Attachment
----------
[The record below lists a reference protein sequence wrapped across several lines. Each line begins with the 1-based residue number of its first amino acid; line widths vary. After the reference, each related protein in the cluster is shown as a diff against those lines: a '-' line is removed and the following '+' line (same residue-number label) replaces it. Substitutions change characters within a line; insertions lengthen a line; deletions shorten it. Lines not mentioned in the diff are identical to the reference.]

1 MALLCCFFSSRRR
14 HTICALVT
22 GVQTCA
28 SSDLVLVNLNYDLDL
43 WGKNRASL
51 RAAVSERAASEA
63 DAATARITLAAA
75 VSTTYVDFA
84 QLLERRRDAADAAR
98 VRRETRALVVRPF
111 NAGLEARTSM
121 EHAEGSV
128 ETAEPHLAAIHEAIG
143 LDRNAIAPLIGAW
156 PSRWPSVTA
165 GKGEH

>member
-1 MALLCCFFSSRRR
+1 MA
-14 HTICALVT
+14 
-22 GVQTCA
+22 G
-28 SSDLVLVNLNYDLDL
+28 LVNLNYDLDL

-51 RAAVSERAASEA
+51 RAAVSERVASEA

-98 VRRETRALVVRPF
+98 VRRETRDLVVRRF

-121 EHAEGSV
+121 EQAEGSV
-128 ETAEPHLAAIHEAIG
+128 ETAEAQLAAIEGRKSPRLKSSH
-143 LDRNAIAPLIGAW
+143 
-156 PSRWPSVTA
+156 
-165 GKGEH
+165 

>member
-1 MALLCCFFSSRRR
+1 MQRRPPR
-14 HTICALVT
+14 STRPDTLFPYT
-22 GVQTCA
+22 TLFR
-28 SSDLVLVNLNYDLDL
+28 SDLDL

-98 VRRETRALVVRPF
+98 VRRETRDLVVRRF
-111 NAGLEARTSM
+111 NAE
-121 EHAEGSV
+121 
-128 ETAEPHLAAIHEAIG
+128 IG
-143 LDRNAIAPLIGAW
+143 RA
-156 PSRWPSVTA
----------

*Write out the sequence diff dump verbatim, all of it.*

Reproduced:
[The record below lists a reference protein sequence wrapped across several lines. Each line begins with the 1-based residue number of its first amino acid; line widths vary. After the reference, each related protein in the cluster is shown as a diff against those lines: a '-' line is removed and the following '+' line (same residue-number label) replaces it. Substitutions change characters within a line; insertions lengthen a line; deletions shorten it. Lines not mentioned in the diff are identical to the reference.]

1 MALLCCFFSSRRR
14 HTICALVT
22 GVQTCA
28 SSDLVLVNLNYDLDL
43 WGKNRASL
51 RAAVSERAASEA
63 DAATARITLAAA
75 VSTTYVDFA
84 QLLERRRDAADAAR
98 VRRETRALVVRPF
111 NAGLEARTSM
121 EHAEGSV
128 ETAEPHLAAIHEAIG
143 LDRNAIAPLIGAW
156 PSRWPSVTA
165 GKGEH

>member
-1 MALLCCFFSSRRR
+1 MA
-14 HTICALVT
+14 
-22 GVQTCA
+22 G
-28 SSDLVLVNLNYDLDL
+28 LVNLNYDLDL

-51 RAAVSERAASEA
+51 RAAVSERVASEA

-98 VRRETRALVVRPF
+98 VRRETRDLVVRRF

-121 EHAEGSV
+121 EQAEGSV
-128 ETAEPHLAAIHEAIG
+128 ETAEAQLAAIEGRKSPRLKSSH
-143 LDRNAIAPLIGAW
+143 
-156 PSRWPSVTA
+156 
-165 GKGEH
+165 

>member
-1 MALLCCFFSSRRR
+1 MQRRPPR
-14 HTICALVT
+14 STRPDTLFPYT
-22 GVQTCA
+22 TLFR
-28 SSDLVLVNLNYDLDL
+28 SDLDL

-98 VRRETRALVVRPF
+98 VRRETRDLVVRRF
-111 NAGLEARTSM
+111 NAE
-121 EHAEGSV
+121 
-128 ETAEPHLAAIHEAIG
+128 IG
-143 LDRNAIAPLIGAW
+143 RA
-156 PSRWPSVTA